When I visited him the next day, his eyes glowed like a child’s at Christmas. He just couldn’t believe his doctor and our hospital would do such a kind thing for him. His doctor said it only took his thinking what he would want done for him if he were the patient. As for Security, it was one of the few times they got to be a part of a happy occurrence, and it brought them, for a day at least, to the inner circle of patient care. The nursing staff? Our nurses were the best and always ready to make their patients happy. 

So there are several heroes in this story. The doctor is the first — for without his okay, it certainly could not, and would not, have happened. Our Security Department’s director and his transporting officer were heroes for not being afraid to take the risk. An unseen hero was our director of Risk Management who was notified of what we wanted to do and gave her complete support. It was all about a patient and his dog that day. 


Looking Back at a Memorable Patient


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There’s so much bad news today, I thought a little sharing of personal heroes might be in order. During the years I worked for Methodist Healthcare (1983-1998), my primary responsibilities were to patient concerns, patient rights, and medical ethics. I got to know some terrific individuals and wrote about many of them. I believed the sharing of patient perspectives helped us react more like a small community rather than a large hospital. Everyone does better when they understand another’s perspective. The stories were first shared internally and then with the medical community at large through my column, “Patient Perspective,” in the Memphis Healthcare News. I’ve pulled a few stories, in no particular order, to share with you. This one is very dated, but our need to understand and respect one another never changes. This couple taught us a lot about that. It was written in December of 1988. 

There are those particular patients whose stories we file away in our memory book. Then, from time to time, we draw on the lessons they taught through their demonstration of great courage, kindness, or even wit. There is one patient I remember who met all those qualifications.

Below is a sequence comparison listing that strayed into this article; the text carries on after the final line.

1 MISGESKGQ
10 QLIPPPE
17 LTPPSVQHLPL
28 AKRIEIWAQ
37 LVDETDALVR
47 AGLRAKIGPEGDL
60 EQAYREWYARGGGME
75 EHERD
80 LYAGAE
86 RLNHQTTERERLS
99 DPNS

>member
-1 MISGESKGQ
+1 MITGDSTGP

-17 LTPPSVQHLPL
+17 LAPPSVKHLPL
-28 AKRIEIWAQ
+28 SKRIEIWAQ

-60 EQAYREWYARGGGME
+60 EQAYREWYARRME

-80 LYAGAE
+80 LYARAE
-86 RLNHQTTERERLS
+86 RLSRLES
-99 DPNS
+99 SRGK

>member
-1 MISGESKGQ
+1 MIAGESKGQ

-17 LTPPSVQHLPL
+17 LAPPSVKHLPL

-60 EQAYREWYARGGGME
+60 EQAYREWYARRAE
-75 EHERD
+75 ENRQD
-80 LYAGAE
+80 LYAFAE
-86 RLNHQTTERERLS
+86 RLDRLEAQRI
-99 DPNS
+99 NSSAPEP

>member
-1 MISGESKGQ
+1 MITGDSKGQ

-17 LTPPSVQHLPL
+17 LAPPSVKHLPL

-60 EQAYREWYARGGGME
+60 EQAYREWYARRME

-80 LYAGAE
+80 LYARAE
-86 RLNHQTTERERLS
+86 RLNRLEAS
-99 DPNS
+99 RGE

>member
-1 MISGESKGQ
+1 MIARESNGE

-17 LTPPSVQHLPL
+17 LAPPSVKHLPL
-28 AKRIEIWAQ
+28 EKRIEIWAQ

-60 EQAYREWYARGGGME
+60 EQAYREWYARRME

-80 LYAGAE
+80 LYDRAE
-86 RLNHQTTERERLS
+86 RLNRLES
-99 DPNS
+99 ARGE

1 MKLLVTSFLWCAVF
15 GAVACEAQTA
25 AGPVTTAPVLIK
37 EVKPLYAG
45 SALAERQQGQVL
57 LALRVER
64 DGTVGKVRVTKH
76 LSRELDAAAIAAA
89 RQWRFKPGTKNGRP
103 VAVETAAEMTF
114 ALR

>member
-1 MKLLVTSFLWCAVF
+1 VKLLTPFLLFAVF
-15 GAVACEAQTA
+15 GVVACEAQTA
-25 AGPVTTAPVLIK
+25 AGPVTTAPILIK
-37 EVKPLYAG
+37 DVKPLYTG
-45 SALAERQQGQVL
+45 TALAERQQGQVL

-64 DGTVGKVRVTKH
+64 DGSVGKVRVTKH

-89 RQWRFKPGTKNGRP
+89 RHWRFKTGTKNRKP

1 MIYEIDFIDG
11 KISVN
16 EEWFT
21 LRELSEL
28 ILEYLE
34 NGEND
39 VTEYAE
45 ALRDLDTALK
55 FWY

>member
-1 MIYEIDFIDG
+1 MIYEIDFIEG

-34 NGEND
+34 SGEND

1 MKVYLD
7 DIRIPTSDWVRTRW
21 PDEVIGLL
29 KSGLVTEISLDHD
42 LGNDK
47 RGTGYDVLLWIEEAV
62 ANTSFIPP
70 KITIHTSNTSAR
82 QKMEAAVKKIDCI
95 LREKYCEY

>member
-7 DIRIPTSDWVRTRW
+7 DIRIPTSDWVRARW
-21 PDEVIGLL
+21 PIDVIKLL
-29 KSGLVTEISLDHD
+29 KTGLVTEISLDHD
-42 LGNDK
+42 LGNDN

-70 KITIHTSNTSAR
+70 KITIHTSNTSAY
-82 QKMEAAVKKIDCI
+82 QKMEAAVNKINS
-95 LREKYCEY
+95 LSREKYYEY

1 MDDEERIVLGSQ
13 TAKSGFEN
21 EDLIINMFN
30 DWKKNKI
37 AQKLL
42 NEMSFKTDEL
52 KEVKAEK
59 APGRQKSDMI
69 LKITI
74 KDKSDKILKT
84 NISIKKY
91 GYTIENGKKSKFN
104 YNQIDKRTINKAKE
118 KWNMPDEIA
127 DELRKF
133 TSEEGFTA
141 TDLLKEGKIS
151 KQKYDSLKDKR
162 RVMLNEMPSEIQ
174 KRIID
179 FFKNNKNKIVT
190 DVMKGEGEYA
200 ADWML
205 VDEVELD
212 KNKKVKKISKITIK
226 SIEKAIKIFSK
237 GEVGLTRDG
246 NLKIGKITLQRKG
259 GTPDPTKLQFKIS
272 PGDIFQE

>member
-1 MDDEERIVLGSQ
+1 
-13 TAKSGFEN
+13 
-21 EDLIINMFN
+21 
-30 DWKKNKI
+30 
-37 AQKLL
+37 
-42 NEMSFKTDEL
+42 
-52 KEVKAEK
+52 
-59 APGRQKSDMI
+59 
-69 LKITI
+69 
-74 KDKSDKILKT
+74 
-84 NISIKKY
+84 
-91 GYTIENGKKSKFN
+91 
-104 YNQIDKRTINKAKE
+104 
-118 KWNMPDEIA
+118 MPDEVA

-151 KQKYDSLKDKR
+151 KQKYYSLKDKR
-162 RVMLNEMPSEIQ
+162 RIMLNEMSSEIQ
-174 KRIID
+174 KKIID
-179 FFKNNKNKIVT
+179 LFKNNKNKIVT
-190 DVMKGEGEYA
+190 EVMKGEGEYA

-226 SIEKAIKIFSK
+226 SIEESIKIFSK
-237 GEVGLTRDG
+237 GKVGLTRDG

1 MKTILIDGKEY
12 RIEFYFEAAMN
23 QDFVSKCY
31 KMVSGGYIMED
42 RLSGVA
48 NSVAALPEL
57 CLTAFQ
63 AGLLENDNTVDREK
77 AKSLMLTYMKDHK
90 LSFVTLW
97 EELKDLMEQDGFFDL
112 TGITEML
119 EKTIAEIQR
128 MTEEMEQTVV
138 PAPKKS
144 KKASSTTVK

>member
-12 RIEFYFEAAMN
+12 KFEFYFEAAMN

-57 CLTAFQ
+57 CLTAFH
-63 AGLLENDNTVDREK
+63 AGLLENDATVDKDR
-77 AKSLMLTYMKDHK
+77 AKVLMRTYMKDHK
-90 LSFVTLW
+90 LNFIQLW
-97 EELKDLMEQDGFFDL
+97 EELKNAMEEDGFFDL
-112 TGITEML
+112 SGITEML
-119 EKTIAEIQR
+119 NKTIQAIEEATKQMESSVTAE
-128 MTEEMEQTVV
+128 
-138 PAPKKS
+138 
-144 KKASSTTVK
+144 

I first became involved with him due to his extreme fear of contracting AIDS. He and his wife came to our hospital armed with their own can of disinfectant, and his wife cleaned the bathroom and telephone again – just to be sure.

The patient and his wife, both in their late 60’s, enjoyed one of those marriages that was a sheer delight to observe. As we got to know each other, his wife told me they had both had previous marriages that came apart in the early 1940’s. She said her first husband left to get a haircut one day and just never came back. So, for six years, the second husband made her go with him every time he got a haircut! Then she laughed that happy, throaty laugh of hers, and you could imagine the whole scene taking place.

There were a number of hospitalizations and other visits to our hospital. One day, the patient had been in to get blood and I met him and his wife as they were leaving the hospital. They stopped to speak and give me a quick hug, but then said they had to hurry along. “I’ve just been given the blood of an 18 year old, and I want to get my wife right home” said the patient.

During the time of one hospitalization, the patient decided he would leave a little test for the housekeepers: he put one tiny piece of paper in each of the four corners of his bathroom. The housekeeper passed the test, but one of the patient’s daughters said the housekeeper should have left them where they were with one word written on each paper scrap: (1) I’ve (2) cleaned (3) this (4) bathroom.

The most memorable happening of all, though, came in his first hospitalization. This beautiful human being, full of love and wit, called in all of his grandchildren to talk to them. (As I recall, their ages ranged from about 12 to mid-20’s.) He told them he wanted to be serious just for a minute and then he explained his condition and that he knew his long years of smoking were to blame. He said “Granddaddy should be up playing with you now, and not lying in this bed. If I had taken care of my body, that’s what I would be doing. So I want you to promise me, while each one of you still has a healthy body, to respect it and take care of it. Don’t ever be foolish enough to put yourself where I am now.” With that, he dismissed the time for serious conversation, and became, once again, the life of the party.

Yes, there were times when the patient and his wife might have been seen as ‘difficult’ for staff as they struggled to hold on to the months of life he had left. But surely, there’s not a one of us that felt we could ever put a mark against such a courageous couple.